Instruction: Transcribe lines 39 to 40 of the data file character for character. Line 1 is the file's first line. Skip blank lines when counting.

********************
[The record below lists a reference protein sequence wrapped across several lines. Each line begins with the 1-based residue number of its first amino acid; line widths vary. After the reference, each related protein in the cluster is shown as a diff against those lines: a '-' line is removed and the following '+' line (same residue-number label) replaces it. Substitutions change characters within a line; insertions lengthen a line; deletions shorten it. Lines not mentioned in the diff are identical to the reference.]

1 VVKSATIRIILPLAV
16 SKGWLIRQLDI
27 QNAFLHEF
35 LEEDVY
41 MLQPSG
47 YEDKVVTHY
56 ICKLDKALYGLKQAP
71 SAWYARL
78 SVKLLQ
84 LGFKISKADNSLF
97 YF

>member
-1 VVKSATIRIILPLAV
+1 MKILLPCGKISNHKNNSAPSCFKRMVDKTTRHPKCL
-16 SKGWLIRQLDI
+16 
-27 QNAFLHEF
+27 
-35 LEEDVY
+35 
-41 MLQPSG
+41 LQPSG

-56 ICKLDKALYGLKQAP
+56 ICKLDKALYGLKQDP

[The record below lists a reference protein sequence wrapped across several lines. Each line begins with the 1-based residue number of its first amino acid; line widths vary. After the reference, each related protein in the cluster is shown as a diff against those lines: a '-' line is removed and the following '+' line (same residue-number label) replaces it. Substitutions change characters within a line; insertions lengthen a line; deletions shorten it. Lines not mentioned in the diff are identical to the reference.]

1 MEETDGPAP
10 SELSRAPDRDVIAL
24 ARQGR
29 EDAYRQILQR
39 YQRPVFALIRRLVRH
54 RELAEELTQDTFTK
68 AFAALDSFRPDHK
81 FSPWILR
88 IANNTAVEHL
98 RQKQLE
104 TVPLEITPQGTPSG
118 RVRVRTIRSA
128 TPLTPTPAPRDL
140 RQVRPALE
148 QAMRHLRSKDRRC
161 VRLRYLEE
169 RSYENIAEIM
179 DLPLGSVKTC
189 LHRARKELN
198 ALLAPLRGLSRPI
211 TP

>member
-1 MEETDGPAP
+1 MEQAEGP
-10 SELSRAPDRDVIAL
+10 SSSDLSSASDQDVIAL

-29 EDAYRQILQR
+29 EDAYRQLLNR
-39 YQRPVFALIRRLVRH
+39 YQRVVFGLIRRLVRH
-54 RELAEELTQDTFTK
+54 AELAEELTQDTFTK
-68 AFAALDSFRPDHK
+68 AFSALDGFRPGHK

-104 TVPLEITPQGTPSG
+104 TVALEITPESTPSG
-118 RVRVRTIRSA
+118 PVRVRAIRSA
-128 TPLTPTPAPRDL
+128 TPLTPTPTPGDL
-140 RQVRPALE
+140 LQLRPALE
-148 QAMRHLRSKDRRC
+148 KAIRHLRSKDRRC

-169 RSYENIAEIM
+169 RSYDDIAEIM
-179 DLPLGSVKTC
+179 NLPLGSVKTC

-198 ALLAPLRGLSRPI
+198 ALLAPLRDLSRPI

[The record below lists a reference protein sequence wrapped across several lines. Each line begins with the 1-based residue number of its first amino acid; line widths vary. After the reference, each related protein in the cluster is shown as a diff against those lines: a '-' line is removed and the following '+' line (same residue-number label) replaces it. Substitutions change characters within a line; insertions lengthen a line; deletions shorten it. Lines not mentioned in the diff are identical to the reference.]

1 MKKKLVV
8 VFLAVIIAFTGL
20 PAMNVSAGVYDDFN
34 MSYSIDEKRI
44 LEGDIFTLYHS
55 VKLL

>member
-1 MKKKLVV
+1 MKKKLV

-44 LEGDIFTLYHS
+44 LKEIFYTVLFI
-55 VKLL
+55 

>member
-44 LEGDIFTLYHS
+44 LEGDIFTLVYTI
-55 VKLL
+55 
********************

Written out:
128 TPLTPTPAPRDL
140 RQVRPALE